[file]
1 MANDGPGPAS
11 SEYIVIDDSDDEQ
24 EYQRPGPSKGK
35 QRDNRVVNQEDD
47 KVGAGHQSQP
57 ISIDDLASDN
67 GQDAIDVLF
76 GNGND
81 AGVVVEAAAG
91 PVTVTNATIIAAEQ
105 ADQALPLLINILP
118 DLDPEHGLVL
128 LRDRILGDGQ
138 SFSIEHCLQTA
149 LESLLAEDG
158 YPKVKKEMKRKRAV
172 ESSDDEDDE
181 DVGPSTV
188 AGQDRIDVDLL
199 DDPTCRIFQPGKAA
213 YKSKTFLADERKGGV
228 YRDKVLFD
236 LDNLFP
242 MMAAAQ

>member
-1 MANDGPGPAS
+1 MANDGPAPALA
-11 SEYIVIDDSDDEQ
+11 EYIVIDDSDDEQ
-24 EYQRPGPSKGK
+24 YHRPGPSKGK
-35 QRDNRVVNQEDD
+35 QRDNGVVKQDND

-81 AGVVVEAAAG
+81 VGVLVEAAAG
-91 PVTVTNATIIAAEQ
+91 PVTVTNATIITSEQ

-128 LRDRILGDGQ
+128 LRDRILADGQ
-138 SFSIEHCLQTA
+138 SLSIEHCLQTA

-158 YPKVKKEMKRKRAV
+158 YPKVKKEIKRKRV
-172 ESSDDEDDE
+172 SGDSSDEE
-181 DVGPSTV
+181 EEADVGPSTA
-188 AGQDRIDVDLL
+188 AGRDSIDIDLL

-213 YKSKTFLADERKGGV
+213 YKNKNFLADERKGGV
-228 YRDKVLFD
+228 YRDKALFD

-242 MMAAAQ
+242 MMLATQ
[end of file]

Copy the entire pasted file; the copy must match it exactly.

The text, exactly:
1 MANDGPGPAS
11 SEYIVIDDSDDEQ
24 EYQRPGPSKGK
35 QRDNRVVNQEDD
47 KVGAGHQSQP
57 ISIDDLASDN
67 GQDAIDVLF
76 GNGND
81 AGVVVEAAAG
91 PVTVTNATIIAAEQ
105 ADQALPLLINILP
118 DLDPEHGLVL
128 LRDRILGDGQ
138 SFSIEHCLQTA
149 LESLLAEDG
158 YPKVKKEMKRKRAV
172 ESSDDEDDE
181 DVGPSTV
188 AGQDRIDVDLL
199 DDPTCRIFQPGKAA
213 YKSKTFLADERKGGV
228 YRDKVLFD
236 LDNLFP
242 MMAAAQ

>member
-1 MANDGPGPAS
+1 MANDGPAPALA
-11 SEYIVIDDSDDEQ
+11 EYIVIDDSDDEQ
-24 EYQRPGPSKGK
+24 YHRPGPSKGK
-35 QRDNRVVNQEDD
+35 QRDNGVVKQDND

-81 AGVVVEAAAG
+81 VGVLVEAAAG
-91 PVTVTNATIIAAEQ
+91 PVTVTNATIITSEQ

-128 LRDRILGDGQ
+128 LRDRILADGQ
-138 SFSIEHCLQTA
+138 SLSIEHCLQTA

-158 YPKVKKEMKRKRAV
+158 YPKVKKEIKRKRV
-172 ESSDDEDDE
+172 SGDSSDEE
-181 DVGPSTV
+181 EEADVGPSTA
-188 AGQDRIDVDLL
+188 AGRDSIDIDLL

-213 YKSKTFLADERKGGV
+213 YKNKNFLADERKGGV
-228 YRDKVLFD
+228 YRDKALFD

-242 MMAAAQ
+242 MMLATQ